To state the every site needs a logo is a bit strong in my opinion.
    But having said that, a good logo, can work wonders for your image.
    The question to keep in mind though is: Are trying to promote your 'image', or are you just trying to sell. The fact is You Dont Need A Logo To Sell.
    Amazon is a great example kevin, I'm on that site all the time and the logo is not memorable or particularly strong... yet amazon sells.
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  • Profile picture of the author TheGodfather
    If you read Napoleon Hill's book Think and Go Rich (i think it was that one) it says there that amazon does well because it used up the same strategy like a bookstore from the book. The bookstore was built on a highway and it did pretty well making the owner rich. The owner of Amazon.com did the same thing only he used the Internet as his "highway" and made millions from it. the only reason why you can remember Amazon's site is because of it's word. Amazon, as in a geographical location which is far more easier to remember then say.... my email address barashakushu.design... now you try remembering a name that includes a name of a Sumerian God...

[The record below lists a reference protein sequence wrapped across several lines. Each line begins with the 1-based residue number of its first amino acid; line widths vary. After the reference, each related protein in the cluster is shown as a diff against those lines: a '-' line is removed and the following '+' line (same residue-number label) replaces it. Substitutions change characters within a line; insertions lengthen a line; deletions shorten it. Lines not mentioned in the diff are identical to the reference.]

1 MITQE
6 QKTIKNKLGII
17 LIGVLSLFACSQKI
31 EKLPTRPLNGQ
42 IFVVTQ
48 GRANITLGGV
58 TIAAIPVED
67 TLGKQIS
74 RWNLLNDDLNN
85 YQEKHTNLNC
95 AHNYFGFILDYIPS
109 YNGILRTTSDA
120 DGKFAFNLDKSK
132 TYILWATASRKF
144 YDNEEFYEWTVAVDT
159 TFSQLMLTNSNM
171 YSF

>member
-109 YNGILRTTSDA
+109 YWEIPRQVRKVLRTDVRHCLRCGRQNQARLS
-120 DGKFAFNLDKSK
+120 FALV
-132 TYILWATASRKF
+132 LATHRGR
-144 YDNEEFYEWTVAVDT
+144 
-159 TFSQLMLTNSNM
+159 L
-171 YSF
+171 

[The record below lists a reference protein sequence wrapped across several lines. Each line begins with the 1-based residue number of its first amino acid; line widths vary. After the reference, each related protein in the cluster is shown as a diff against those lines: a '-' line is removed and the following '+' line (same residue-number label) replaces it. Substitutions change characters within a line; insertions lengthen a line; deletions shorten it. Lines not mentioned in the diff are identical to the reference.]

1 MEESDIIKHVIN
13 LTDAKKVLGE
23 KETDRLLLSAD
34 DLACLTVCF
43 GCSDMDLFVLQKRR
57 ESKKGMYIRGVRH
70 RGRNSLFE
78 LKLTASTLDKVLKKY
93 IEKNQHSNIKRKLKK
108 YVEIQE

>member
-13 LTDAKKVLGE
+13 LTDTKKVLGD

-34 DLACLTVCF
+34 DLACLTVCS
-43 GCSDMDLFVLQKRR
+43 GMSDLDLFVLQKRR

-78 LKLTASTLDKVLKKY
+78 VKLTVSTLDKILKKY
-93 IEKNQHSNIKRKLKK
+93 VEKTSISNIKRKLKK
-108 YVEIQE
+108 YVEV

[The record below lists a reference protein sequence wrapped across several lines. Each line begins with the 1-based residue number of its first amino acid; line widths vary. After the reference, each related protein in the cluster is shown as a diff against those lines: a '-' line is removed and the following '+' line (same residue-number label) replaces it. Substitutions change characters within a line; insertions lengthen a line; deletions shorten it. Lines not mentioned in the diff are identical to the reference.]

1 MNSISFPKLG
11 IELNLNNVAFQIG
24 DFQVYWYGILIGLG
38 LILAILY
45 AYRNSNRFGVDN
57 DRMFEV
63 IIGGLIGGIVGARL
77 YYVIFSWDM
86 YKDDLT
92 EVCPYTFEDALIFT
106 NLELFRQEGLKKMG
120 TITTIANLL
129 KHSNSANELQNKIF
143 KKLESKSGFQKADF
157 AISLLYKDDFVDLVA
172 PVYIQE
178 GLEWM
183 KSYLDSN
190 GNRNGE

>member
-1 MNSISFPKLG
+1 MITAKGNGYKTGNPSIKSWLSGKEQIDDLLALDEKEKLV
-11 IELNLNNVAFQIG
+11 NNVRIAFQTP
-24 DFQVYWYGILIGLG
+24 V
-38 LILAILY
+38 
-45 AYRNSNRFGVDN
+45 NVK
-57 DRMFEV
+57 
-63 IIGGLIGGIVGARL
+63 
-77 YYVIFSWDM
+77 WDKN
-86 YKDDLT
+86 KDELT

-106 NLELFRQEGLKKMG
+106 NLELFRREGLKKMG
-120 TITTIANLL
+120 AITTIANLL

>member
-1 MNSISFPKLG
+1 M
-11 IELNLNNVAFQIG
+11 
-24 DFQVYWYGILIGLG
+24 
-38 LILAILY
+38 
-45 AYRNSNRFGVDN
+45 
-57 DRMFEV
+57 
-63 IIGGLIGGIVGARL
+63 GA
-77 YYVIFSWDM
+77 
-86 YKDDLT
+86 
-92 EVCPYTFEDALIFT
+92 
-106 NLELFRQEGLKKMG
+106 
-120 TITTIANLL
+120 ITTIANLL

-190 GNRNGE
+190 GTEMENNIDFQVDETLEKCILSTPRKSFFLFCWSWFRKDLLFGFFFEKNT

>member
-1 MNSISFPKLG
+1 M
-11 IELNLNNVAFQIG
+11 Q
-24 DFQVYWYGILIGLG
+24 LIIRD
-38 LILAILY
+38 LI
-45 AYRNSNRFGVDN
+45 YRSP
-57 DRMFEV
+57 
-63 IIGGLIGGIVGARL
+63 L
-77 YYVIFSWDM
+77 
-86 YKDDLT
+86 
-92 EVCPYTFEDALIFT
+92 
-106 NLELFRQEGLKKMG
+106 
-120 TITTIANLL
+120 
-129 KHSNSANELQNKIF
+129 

And to answer you question: amazon does have a logo, it's a typographical one but it does have one... it's the word amazon itself. Just like this forum has one that is typographical as well....

    as for promoting the image i only ask you this: would you buy rather from a guy in a Gucci suit, a nice Rolex watch that drives a Mercedes or some bum on the street that is homeless and has holes in his shoes and looks as if he's gonna rob you?

    The image itself doesn't sell, it's the trust that it can generate that sells...